“I’m just doing music now — as of today, actually,” says Ness Nite when asked if she’s currently enrolled in school or working a job.
It turns out the 20-year-old singer, rapper, and producer left the University of St. Thomas in January. She recently ditched her day job, too, freeing up time to pursue a career that’s taking off fast.
Ness, born Vanessa Reliford, began making music seriously just two years ago. Even so, over the course of our conversation, her level of artistic direction and confidence is striking.
And it’s a hard-earned confidence, considering how much she’s accomplished on her own. As stated on her SoundCloud profile, Ness “makes the beats,” “writes the words,” and “says the words” of her music. “My hands are everywhere in the process of making my songs,” she says, adding that her “permanent co-producer,” Mike Frey, has also impacted her sound.
Though Ness grew up in Milwaukee and Chicago, she says she doesn’t have a musical presence in those cities. Minneapolis is where she’s been developing her craft, and she admits that she “definitely prioritized” music above school while a student at St. Thomas.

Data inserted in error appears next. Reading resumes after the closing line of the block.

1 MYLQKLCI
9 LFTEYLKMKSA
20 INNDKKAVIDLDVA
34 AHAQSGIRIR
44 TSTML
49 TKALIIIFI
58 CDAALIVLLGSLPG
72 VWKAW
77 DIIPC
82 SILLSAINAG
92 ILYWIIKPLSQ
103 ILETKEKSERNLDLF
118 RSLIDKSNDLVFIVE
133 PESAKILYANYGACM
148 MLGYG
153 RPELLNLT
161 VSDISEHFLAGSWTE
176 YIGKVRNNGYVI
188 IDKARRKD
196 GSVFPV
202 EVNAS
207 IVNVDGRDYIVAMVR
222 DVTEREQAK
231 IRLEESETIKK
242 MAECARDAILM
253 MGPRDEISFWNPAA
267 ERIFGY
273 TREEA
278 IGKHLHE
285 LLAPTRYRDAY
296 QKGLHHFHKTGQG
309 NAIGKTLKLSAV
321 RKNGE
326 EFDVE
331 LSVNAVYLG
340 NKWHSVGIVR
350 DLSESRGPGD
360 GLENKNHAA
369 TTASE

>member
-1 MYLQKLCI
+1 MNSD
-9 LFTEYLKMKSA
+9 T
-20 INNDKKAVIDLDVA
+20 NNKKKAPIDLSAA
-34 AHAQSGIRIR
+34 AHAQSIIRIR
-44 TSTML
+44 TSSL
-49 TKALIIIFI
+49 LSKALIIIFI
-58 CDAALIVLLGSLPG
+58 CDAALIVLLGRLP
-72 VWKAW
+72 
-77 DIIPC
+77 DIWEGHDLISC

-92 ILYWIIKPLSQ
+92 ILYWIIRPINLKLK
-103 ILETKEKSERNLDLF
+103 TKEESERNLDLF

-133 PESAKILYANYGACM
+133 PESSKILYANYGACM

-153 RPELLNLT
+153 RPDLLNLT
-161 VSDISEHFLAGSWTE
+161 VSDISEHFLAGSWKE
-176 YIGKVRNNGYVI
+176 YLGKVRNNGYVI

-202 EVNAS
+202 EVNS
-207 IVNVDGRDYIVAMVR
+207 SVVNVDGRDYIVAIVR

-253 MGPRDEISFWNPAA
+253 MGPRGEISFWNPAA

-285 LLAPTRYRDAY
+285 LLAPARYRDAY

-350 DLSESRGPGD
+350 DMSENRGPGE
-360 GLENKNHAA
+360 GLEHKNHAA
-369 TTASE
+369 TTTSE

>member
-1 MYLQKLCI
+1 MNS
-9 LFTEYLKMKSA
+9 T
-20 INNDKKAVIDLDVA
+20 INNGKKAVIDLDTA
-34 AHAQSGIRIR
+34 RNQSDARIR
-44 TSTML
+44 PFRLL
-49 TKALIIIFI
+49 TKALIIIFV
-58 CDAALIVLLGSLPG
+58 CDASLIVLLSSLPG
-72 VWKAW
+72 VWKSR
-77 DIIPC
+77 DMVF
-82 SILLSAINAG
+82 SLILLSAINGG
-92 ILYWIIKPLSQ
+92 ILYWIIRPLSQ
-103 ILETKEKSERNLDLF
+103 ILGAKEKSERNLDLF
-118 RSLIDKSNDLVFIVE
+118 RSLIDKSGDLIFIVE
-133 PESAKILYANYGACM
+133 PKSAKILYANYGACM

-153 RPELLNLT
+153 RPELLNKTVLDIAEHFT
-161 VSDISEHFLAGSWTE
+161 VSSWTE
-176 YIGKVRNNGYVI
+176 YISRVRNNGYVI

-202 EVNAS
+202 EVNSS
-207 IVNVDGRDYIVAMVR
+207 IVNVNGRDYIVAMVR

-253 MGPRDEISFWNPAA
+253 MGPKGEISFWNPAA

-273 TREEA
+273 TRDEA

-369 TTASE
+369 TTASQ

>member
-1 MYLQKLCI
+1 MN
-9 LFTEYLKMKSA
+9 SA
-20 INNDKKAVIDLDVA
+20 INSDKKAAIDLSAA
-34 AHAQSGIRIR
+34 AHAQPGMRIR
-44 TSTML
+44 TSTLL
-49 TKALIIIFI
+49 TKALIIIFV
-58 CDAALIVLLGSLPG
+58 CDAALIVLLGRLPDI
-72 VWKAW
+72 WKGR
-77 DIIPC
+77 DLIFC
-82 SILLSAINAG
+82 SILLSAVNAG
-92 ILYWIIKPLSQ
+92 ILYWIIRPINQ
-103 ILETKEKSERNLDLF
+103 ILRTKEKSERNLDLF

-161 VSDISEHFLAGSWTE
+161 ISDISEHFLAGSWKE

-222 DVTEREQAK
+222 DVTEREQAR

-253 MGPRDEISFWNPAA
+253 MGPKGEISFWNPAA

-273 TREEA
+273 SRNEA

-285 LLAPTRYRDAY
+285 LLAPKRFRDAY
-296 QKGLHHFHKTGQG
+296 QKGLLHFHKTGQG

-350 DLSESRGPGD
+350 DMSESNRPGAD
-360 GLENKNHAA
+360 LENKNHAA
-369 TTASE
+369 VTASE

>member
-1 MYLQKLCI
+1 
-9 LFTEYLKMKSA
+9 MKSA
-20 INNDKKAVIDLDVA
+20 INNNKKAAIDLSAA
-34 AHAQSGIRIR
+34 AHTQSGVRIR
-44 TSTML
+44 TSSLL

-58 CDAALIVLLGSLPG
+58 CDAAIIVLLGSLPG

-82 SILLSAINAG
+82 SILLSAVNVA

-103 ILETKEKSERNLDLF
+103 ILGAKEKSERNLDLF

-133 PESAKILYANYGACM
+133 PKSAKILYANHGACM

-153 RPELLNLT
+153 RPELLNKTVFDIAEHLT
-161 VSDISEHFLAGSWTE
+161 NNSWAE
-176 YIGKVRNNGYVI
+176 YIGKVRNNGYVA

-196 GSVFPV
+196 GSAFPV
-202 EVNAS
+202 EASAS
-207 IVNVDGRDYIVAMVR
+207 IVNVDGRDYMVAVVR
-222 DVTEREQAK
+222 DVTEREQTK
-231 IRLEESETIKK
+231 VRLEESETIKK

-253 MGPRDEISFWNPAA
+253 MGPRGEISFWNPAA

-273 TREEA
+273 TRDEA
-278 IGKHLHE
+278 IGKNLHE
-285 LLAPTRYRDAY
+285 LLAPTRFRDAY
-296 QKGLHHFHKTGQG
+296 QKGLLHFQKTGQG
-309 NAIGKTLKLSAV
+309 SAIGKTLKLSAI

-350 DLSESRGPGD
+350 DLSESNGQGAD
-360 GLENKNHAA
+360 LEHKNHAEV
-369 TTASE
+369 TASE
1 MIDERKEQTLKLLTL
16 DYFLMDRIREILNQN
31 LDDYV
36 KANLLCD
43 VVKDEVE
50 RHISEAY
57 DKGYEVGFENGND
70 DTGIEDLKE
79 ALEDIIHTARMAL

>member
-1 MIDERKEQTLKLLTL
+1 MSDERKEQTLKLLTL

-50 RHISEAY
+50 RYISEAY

The result of that devotion is a sleek, intimate mix of hip-hop, R&B, and soul that shares commonalities with the likes of alt-R&B star SZA. At times, her beats even evoke the electronics of Lorde. Ness says she likes to use her voice as an instrument, yet she conveys plenty of personal meaning simultaneously. “All my songs, I feel like I’m speaking to someone,” she says.
Ness’ recorded output so far consists of her EP from August, Nite Time, as well as standalone beats. She recently debuted three songs during a show at Public Functionary in Minneapolis, and says she produces new music on a daily basis.
Are other artists seeking out her beats, assuming there’s a trove of unreleased material, particularly instrumentals? Some do, but usually it’s not a conversation that gets very far.
“If I make a beat that I like, I want to write to it,” Ness says. “I definitely have a full song in mind when I set out to make something.”
When she does collaborate, she prefers the process to come about organically, with each artist seriously invested in the project.
“I’m not into compromising my integrity as an artist,” she says. “I’m just a ‘big picture’ type of person.”
While that mentality implies a need for patience, Ness isn’t wasting time, either.
“I don’t know how you could do something every day and not get better at it,” she says when asked about her rigorous recording habits.
Given her fast rise and evident growth, don’t expect to see Ness back on campus or punching a clock anytime soon.
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